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Hi. I have 2 pocadotted neo bromeliads connected to each other at the base, I don't want to kill them, but how do I separate the 2? The thing connecting them together feels almost like wood, and both the broms I think got this way when they were just pupping.
 

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you should just be able to cut the connecting 'stem' as close as possible to the one staying in place. then remove the one with the stem still attached and plant that where you want. i've done this a few times and had good results :)
 

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you should just be able to cut the connecting 'stem' as close as possible to the one staying in place. then remove the one with the stem still attached and plant that where you want. i've done this a few times and had good results :)
Even if neither have roots started yet?
 

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Ooooh I dont know on the roots question. My giant brom pups all the time and I just take a sharp serated knife and saw it off LOL. I dont know if thats the proper way but it works for me. Mine have always been rooted though.
 

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Sorry for my ignorance, but do you mean cut the two like in the horribly drawn picture I made? (I've been wondering about this as well)
 

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Sorry for my ignorance, but do you mean cut the two like in the horribly drawn picture I made? (I've been wondering about this as well)
No, here's a picture of what I mean. They're both the same sized broms.
 

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Discussion Starter #7
As you can sort of see, they're both connected by a 3 inch long stick like thing.
 

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Just to be clear:
Mother plant = The main plant. Pup/Offset = smaller bromeliad. Stolon = Wood stick thing. :p

General rule of thumb is if the pup is 1/3 the size of the mother plant, it's safe to remove. You want to be 100% sure the pup can hold water by itself before removing it - regardless of size. Neoregelias are epiphytes and they don't need roots to survive. The roots are mainly for gripping their surroundings - not to absorb water (although they can absorb water). This is the main reason you want Neoregelias out of substrate - mounted to a background. If they are left in soil (where they wouldn't naturally grow, anyway) the plant will rot.

You want to clip the stolon as close to the mother plant as possible without damaging it. These are best separated with pruning scissors - but a razor or knife will work too. Breaking it off of the base of the mother by hand (just by twisting) can damage the mother plant's ability to hold water.

Mount the pup wherever is appropriate and you'll see it throw roots out within a couple weeks.


Ugly temporary viv - but you can clearly see the roots growing out of a freshly cut pup. The pup was 100% bare when it was first placed in there - and those roots only took a couple weeks to develop. Pups take much longer to acclimate than mother plants, which is why it's always a better bet to buy mother plants over pups if possible.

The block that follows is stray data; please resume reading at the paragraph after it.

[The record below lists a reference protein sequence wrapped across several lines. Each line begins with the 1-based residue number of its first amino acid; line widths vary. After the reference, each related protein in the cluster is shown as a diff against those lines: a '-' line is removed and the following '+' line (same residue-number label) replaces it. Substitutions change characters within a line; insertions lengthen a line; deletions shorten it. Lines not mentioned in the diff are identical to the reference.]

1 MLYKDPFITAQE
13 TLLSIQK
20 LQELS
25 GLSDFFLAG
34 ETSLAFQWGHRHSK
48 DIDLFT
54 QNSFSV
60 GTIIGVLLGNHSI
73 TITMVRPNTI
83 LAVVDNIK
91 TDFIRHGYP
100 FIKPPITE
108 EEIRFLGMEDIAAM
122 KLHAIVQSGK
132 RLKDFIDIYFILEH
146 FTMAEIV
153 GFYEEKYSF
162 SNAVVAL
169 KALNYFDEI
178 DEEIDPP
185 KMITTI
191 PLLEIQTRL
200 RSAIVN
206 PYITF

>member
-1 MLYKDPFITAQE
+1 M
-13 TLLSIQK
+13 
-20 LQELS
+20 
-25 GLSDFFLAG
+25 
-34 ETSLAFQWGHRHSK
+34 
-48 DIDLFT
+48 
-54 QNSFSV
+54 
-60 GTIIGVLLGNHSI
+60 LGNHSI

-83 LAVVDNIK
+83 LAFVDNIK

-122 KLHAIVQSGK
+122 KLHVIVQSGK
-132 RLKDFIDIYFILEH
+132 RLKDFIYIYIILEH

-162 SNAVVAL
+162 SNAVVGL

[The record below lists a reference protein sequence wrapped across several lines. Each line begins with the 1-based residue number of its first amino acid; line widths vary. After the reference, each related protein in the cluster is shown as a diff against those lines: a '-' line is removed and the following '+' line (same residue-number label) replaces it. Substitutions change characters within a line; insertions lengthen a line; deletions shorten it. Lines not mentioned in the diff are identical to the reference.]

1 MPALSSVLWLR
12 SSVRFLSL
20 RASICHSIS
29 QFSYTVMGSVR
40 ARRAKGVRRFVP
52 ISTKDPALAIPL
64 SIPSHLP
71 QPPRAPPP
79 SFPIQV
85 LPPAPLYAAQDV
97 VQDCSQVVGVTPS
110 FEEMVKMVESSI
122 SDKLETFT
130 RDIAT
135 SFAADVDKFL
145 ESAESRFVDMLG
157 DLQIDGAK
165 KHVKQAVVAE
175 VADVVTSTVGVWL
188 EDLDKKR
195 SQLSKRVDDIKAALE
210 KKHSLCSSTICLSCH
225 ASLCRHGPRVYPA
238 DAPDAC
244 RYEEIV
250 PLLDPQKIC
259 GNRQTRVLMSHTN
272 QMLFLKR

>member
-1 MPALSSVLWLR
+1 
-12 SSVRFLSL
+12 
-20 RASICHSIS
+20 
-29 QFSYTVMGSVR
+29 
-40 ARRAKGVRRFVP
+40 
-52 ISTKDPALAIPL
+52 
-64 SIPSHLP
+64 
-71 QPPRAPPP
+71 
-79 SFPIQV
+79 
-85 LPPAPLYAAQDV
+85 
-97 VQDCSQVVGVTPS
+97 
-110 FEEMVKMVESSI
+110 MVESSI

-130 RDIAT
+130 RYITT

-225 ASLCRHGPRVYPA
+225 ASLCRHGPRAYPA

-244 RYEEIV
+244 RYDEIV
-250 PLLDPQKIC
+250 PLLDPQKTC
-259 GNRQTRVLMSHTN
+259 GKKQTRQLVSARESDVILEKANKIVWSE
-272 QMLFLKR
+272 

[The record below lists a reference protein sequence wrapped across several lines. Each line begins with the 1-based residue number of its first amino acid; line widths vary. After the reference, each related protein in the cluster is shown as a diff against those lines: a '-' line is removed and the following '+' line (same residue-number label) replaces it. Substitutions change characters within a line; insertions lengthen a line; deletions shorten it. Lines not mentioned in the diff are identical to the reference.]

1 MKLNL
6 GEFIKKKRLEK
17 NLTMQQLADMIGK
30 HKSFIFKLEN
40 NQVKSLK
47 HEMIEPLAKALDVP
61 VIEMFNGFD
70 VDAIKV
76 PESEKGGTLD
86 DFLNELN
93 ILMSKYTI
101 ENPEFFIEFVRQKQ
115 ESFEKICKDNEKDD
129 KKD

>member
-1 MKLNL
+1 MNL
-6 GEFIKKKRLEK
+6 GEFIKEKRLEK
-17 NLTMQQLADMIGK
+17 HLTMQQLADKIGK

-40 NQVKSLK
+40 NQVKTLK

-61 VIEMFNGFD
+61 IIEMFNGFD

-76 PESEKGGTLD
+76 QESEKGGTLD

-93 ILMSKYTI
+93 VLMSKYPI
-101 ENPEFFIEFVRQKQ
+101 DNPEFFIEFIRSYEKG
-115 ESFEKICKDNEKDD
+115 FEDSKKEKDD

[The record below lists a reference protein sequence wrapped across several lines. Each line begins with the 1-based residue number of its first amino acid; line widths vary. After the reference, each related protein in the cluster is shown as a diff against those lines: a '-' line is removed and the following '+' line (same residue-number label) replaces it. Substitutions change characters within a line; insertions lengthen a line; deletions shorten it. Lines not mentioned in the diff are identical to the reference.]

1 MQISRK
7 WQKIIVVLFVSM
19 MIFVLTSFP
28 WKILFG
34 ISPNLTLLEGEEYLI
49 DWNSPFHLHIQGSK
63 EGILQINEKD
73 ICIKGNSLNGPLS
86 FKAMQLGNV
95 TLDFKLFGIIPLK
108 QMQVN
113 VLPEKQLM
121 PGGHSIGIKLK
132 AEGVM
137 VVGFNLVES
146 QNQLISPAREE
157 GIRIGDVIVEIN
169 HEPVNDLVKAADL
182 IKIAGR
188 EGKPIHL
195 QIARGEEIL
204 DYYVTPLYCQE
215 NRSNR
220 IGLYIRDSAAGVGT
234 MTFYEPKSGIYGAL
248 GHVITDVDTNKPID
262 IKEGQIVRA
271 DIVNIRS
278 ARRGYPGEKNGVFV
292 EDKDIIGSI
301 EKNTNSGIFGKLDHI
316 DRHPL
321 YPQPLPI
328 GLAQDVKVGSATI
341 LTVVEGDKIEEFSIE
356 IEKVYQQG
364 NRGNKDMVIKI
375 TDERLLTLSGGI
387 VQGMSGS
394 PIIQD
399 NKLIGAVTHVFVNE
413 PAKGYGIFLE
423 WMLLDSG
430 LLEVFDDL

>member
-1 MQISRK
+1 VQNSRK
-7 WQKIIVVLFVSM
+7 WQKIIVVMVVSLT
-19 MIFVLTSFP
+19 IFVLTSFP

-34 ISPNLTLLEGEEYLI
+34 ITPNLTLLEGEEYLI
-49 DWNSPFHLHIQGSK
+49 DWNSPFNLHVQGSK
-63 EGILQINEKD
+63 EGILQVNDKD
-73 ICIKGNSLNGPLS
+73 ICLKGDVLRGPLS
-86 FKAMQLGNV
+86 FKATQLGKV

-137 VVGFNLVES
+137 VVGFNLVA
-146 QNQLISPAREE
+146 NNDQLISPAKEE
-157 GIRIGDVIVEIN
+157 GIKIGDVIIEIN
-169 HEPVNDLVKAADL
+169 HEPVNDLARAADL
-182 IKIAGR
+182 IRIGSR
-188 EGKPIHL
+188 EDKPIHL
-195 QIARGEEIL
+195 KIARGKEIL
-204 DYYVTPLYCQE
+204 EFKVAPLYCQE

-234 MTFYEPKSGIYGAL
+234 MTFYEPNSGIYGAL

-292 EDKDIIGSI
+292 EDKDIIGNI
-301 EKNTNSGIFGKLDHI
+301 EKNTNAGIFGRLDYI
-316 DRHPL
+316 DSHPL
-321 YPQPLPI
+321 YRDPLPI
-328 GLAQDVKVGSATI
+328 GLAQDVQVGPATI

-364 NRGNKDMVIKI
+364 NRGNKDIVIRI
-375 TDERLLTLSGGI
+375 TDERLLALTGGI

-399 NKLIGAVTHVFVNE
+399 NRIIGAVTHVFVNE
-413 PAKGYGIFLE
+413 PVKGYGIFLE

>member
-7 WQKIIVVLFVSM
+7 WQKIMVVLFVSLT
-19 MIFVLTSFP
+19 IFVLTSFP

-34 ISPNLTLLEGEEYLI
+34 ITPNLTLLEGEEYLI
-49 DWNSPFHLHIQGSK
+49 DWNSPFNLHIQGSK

Hope this helps!
 

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Thanks so much, that really helped! I'll snip it off right now. I actually thought it was a dis formed bromeliad or something, so I put water in both. Holds water just fine. Thanks!
 

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Ok. Here's the pup I cut off, and after cutting off excess dead roots from the mother, I noticed josh's frogs cut off from it before, so it had 2 pups that were huge. Will the roots sprout out of the stolon or out of the base? Thanks! Here's pics

This is the pup


This is the huge stolon
 

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...Pups take much longer to acclimate than mother plants, which is why it's always a better bet to buy mother plants over pups if possible.
I'll have to respectfully disagree on this one. I recommend the exact opposite. Pups are better bc they have not sat in a particular environment their entire lives so they adjust better than a fully grown mother plant that has more than likely been growing in one environment and has adjusted completely to it. Especially mother plants that are grown in lots of sun in a shade house then tossed into a wet humid viv. Lots of times they rot.
 

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I'll have to respectfully disagree on this one. I recommend the exact opposite. Pups are better bc they have not sat in a particular environment their entire lives so they adjust better than a fully grown mother plant that has more than likely been growing in one environment and has adjusted completely to it. Especially mother plants that are grown in lots of sun in a shade house then tossed into a wet humid viv. Lots of times they rot.
Really? I've had the opposite experience... Not so much with pups rotting - but with them developing extremely slowly compared to a mature plant. A more mature plant (for me at least) seems to throw roots and acclimate much faster, and of course it'll throw pups much sooner than an offset would.

The only mature plants that I've seen rot when placed in a vivarium are the softer leaf varieties. :confused: Most of our vivariums that we build aren't huge, tho - so that could account for our different experiences.

Respectfully, of course Antone! :)
 
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